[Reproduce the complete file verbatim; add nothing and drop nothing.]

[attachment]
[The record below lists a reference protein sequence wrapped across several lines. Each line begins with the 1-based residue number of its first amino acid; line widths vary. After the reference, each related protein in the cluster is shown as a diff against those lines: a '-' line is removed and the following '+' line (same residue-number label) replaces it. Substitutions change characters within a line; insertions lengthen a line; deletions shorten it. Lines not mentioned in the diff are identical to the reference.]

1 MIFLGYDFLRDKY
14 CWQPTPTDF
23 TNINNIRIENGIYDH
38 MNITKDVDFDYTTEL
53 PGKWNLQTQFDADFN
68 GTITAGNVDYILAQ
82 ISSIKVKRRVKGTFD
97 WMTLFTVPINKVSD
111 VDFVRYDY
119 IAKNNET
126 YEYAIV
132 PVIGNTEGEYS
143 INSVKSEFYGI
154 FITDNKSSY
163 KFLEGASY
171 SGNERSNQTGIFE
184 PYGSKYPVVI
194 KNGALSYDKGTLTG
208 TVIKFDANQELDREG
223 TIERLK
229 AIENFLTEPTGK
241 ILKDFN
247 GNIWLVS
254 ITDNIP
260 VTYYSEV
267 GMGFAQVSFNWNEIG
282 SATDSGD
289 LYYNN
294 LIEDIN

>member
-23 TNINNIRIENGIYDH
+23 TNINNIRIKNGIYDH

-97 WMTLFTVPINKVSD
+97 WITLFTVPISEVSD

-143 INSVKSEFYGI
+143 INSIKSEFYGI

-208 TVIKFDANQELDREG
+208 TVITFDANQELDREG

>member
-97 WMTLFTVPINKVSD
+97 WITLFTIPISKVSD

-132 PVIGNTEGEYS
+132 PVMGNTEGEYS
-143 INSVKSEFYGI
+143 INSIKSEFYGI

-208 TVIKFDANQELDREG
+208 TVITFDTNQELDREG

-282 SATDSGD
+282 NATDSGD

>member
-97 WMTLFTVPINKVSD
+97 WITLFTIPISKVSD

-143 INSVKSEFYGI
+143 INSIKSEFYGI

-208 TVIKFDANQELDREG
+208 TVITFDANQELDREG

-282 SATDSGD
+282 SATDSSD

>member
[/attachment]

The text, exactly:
[The record below lists a reference protein sequence wrapped across several lines. Each line begins with the 1-based residue number of its first amino acid; line widths vary. After the reference, each related protein in the cluster is shown as a diff against those lines: a '-' line is removed and the following '+' line (same residue-number label) replaces it. Substitutions change characters within a line; insertions lengthen a line; deletions shorten it. Lines not mentioned in the diff are identical to the reference.]

1 MIFLGYDFLRDKY
14 CWQPTPTDF
23 TNINNIRIENGIYDH
38 MNITKDVDFDYTTEL
53 PGKWNLQTQFDADFN
68 GTITAGNVDYILAQ
82 ISSIKVKRRVKGTFD
97 WMTLFTVPINKVSD
111 VDFVRYDY
119 IAKNNET
126 YEYAIV
132 PVIGNTEGEYS
143 INSVKSEFYGI
154 FITDNKSSY
163 KFLEGASY
171 SGNERSNQTGIFE
184 PYGSKYPVVI
194 KNGALSYDKGTLTG
208 TVIKFDANQELDREG
223 TIERLK
229 AIENFLTEPTGK
241 ILKDFN
247 GNIWLVS
254 ITDNIP
260 VTYYSEV
267 GMGFAQVSFNWNEIG
282 SATDSGD
289 LYYNN
294 LIEDIN

>member
-23 TNINNIRIENGIYDH
+23 TNINNIRIKNGIYDH

-97 WMTLFTVPINKVSD
+97 WITLFTVPISEVSD

-143 INSVKSEFYGI
+143 INSIKSEFYGI

-208 TVIKFDANQELDREG
+208 TVITFDANQELDREG

>member
-97 WMTLFTVPINKVSD
+97 WITLFTIPISKVSD

-132 PVIGNTEGEYS
+132 PVMGNTEGEYS
-143 INSVKSEFYGI
+143 INSIKSEFYGI

-208 TVIKFDANQELDREG
+208 TVITFDTNQELDREG

-282 SATDSGD
+282 NATDSGD

>member
-97 WMTLFTVPINKVSD
+97 WITLFTIPISKVSD

-143 INSVKSEFYGI
+143 INSIKSEFYGI

-208 TVIKFDANQELDREG
+208 TVITFDANQELDREG

-282 SATDSGD
+282 SATDSSD

>member